Have you heard about the new CAFE standards we're going to have to meet by 2016? Like me, did you do a double take when heard that trucks are going to average 30 mpg (and cars 39 mpg)?
The mind conjures up the "little engine that could" and a four banger rattle trap pickup hauling feathers up a hill moaning "I think I can, I think I can."
Add to that the added cost pegged at more than $1,300 per vehicle. For fleets, this is a nightmare scenario. But the reality will be far different. Here's how:
First, if you're staring at the 14/20 mpg on the window sticker of a new Silverado and you're wondering how GM will bring average truck fuel economy to 30 mpg in a few model years, don't worry too hard. It's the wrong comparison.
EPA window sticker fuel economy numbers were recalculated in 2008 using a new method that reflects modern driving conditions. The new numbers are on average about 21 percent lower than today's EPA numbers. However, by law CAFE standards are, and will continue to be, calculated based on the old formula. Therefore, the incremental improvement needed to achieve the new numbers is not as big a leap as it seems.
Second, and this is an important distinction for fleets, vehicles with more than 8,500 lbs. GVW are exempt from the changes. CAFE standards exclude ¾- and one-ton pickups, and some cargo vans. The Dept. of Transportation is authorized to set the standards for that category (Class 2b light trucks, 8,500 lbs. - 10,000 lbs. GVWR), though they are not part of the average 35.5 mpg combined target rule.
Third, the CAFE program is sales weighted. In other words, a manufacturer can't put out one low-volume, fuel-efficient model to satisfy the standard. This will factor into the economics of model offerings described below.
So what will change?
To no one's surprise, manufacturers' design priorities will change moving forward. After the '70s oil shock cars got smaller. But since then we've been on an incremental horsepower surge and cars have gotten bigger, while technology has kept fuel economy about the same.
"That situation will flip," says John DeCicco, a consultant specializing in automotive and environmental strategies. DeCicco has been doing automotive technology policy work for 20 years and has been a senior fellow for automotive strategies with the Environmental Defense Fund. "Fuel economy numbers will increase on each redesign while average horsepower numbers will not go up, or not nearly as much as they have in the past."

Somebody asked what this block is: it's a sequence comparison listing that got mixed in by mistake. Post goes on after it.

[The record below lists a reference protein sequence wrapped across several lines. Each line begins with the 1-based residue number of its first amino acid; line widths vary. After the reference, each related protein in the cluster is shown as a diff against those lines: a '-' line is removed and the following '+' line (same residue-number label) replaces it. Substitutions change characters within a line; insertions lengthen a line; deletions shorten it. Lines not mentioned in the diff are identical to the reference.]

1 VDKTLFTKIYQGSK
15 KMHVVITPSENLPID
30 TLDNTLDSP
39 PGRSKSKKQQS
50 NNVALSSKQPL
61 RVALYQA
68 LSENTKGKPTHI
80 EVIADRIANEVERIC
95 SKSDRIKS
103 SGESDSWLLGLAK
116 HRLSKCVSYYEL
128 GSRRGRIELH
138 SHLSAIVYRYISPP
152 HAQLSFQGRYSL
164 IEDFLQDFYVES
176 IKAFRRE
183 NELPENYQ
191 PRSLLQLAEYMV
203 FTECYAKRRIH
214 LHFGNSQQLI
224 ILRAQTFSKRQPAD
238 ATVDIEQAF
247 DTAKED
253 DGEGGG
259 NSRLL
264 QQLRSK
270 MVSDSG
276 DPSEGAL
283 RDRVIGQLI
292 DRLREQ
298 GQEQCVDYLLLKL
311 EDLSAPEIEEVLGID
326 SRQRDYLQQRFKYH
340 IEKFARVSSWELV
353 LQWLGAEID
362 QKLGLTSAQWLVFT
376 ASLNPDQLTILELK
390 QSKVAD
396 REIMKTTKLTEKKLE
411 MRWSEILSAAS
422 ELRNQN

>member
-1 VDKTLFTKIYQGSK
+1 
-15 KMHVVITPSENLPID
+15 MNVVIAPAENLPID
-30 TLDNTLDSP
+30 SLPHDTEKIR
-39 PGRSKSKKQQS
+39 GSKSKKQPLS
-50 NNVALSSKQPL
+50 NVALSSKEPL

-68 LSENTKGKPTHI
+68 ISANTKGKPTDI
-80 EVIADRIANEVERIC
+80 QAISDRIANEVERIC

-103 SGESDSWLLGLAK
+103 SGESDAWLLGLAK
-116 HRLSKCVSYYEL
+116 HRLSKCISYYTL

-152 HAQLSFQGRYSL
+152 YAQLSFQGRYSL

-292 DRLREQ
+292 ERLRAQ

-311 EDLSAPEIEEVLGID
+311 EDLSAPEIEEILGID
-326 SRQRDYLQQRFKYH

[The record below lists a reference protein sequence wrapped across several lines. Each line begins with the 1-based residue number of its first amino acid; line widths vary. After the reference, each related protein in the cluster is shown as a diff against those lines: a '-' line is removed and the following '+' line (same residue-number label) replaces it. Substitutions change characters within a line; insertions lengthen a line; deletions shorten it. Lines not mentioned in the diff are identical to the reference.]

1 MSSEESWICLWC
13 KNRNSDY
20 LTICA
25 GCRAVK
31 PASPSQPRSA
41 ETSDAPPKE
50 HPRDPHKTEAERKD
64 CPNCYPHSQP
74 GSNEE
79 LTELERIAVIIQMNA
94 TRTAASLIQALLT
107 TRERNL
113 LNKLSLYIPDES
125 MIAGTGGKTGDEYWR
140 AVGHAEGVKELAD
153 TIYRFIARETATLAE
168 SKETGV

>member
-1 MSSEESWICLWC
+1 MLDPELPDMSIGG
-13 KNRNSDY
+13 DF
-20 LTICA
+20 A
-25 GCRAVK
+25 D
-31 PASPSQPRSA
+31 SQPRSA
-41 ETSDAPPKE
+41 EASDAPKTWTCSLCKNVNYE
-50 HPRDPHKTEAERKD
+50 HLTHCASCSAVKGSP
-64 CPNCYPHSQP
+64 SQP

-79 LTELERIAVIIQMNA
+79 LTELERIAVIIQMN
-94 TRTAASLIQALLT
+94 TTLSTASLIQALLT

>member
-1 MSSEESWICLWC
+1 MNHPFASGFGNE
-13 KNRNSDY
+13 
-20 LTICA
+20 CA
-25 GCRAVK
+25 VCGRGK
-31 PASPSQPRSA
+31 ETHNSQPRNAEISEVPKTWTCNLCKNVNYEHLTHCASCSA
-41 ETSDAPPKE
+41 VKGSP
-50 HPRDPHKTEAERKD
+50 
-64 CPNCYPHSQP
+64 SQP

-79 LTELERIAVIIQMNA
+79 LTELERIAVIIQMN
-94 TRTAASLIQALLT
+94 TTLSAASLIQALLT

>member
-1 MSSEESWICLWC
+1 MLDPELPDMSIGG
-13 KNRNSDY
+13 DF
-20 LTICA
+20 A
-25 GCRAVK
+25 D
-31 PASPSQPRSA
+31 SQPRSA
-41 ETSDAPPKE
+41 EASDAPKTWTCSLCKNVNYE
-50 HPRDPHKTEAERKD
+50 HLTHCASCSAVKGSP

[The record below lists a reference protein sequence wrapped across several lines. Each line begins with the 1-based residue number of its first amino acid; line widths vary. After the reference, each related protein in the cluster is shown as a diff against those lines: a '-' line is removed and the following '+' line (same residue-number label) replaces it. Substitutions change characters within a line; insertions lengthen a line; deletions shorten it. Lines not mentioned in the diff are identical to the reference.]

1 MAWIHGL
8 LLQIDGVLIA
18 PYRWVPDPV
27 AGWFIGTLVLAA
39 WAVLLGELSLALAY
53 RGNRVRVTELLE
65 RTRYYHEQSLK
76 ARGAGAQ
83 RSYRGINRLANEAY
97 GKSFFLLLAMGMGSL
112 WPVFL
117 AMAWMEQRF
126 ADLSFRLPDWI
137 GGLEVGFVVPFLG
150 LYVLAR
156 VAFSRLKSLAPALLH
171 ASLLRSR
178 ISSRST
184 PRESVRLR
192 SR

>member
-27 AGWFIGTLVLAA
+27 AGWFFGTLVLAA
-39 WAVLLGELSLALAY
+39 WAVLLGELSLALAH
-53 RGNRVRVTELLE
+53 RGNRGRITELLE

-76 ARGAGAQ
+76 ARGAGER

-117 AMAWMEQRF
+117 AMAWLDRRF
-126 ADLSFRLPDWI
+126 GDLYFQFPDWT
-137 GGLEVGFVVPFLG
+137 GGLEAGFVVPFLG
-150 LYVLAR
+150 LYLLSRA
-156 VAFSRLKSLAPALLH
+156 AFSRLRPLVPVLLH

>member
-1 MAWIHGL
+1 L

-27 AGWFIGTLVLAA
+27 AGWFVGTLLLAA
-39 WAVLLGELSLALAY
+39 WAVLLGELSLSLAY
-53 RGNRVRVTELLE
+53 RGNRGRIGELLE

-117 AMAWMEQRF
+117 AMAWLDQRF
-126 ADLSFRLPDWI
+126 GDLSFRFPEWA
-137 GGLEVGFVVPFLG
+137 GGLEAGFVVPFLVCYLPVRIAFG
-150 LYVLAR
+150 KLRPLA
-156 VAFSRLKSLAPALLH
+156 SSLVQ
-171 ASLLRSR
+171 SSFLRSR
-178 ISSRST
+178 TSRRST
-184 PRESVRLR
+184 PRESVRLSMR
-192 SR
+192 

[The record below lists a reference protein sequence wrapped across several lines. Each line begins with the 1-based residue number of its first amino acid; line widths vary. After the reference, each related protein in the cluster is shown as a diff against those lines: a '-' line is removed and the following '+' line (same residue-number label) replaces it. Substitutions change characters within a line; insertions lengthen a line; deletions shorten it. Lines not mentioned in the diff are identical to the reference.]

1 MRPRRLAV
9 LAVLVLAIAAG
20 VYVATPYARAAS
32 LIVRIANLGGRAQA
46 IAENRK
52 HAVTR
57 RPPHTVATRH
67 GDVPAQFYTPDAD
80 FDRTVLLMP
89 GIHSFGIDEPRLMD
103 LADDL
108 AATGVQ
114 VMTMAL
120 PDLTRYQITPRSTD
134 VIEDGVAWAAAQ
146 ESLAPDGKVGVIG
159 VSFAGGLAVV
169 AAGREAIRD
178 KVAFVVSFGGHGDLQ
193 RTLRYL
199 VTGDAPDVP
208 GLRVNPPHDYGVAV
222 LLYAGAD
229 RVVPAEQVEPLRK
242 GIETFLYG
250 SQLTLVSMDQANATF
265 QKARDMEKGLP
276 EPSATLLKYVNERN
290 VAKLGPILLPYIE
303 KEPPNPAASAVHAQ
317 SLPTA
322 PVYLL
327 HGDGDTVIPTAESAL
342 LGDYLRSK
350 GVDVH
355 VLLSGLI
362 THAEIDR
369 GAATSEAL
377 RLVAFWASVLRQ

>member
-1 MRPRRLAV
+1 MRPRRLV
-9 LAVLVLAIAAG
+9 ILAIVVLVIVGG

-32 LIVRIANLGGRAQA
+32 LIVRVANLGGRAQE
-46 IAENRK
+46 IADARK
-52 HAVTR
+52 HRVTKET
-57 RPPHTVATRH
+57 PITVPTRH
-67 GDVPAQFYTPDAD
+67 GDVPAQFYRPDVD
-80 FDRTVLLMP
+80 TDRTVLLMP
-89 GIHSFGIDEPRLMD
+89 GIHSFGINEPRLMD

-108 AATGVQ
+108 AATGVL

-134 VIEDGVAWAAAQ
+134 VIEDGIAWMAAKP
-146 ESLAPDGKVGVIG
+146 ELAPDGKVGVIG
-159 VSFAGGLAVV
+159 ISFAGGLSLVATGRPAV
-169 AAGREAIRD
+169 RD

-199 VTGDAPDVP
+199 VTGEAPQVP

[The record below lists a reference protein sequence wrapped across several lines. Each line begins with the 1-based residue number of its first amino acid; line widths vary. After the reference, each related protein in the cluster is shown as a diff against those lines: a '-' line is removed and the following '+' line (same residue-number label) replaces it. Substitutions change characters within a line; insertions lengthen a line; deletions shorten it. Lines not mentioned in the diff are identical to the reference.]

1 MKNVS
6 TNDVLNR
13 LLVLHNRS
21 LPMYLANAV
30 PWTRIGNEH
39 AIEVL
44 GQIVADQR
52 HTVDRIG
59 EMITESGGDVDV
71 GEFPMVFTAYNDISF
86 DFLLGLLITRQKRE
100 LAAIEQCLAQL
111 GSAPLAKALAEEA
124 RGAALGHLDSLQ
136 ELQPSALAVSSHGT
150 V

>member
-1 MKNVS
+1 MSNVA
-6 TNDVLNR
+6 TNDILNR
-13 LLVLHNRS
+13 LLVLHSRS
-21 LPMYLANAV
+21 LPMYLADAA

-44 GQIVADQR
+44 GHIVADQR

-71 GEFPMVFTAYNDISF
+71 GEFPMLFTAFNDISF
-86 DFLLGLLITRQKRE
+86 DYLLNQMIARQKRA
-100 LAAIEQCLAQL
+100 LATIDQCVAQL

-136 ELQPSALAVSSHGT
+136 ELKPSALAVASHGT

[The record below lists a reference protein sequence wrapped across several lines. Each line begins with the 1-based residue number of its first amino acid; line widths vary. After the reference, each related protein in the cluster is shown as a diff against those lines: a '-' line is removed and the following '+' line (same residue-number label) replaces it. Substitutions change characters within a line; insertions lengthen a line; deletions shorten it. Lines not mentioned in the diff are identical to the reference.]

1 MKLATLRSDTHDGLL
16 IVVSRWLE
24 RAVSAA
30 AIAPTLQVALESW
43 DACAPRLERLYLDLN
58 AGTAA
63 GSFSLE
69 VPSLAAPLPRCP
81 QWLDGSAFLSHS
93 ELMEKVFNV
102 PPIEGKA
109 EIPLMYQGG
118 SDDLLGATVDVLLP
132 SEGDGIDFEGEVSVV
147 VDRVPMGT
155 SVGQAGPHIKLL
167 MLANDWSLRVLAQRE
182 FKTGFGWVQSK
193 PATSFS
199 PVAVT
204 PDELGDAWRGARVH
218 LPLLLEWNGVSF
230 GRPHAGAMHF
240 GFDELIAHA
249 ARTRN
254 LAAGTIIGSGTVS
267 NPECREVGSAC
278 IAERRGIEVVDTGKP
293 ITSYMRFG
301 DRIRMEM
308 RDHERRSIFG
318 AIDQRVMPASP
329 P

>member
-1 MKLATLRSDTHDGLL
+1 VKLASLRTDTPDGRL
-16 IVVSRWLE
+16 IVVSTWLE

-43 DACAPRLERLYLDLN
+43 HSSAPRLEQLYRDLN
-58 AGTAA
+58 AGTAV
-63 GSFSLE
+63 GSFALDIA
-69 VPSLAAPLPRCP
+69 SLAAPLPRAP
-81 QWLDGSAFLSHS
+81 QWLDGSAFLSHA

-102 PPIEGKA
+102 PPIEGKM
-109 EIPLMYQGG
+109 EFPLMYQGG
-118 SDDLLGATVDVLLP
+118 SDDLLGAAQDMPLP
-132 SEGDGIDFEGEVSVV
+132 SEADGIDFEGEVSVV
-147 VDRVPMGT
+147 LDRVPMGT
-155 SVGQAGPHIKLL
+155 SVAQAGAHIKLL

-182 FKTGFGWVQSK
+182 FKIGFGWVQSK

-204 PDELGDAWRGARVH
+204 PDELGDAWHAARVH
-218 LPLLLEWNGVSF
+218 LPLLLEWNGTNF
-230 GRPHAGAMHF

Six-cylinder engines with turbo charging and direct injection, combined with aerodynamics tweaks and lighter parts, will boost fuel economy and do the same work as an eight-cylinder engine. However, eight-cylinder pickups and vans will still be around for those who need them.
"Horsepower will be available, but at a price," DeCicco says.
This is where the sales-weighted nature of the regulations comes in. Manufacturers would use a pricing strategy to steer sales toward more fuel-efficient vehicles. Buyers that want or need more power will pay more, while buyers of the most fuel-efficient vehicles will get a discount.
The added $1,300 cost for this fuel economy improvement is not a $1,300 an additional mark up on every window sticker. Cost and price are not the same, DeCicco points out.
Costs will be mitigated to varying degrees by:
● the OEMs themselves in a competitive sales environment,
● parts manufacturers under the same competitive pressures,
● slightly smaller OEM fleet mix of vehicles, which cost slightly less to produce,
● the offset of buyers that will pay for more horsepower and luxury.
DeCicco believes that consumers will be able to buy the new high-tech six-cylinder engines for not that much more than a regular six-cylinder engine. "There is a very good chance that consumers will essentially get the fuel economy boost for free."
Will our vehicles shrink in size? DeCicco maintains that the overall mix will skew to smaller vehicles, though the changes will be subtle. This downsize trend started before CAFE changes, and even before the sky high fuel prices of 2008.
CAFE changes or not, the halcyon days of the big SUV are gone forever. "You can buy a Tahoe if you want one, but those volumes will never return to those levels," he says. "People are in a more austere frame of mind."
But will we see an increase in diesel and hybrid engine penetration? "The upshot is ambiguous," DeCicco says. Both come at a higher cost relative to other ways of getting efficient, mostly through advanced gasoline-powered engines, aerodynamics and weight reduction.
The upshot: From a fleet perspective, buyers can expect to get vehicles of modestly improved fuel economy without paying much higher prices. Where the price premium will come in is with power and performance, if you want that, and with more advanced technologies like hybrids and diesels.
So is this pie-in-the-sky optimism? Add a comment.
In terms of whether increasing CAFE standards or the gas tax is a better way to reduce energy consumption, that's a blog for another day.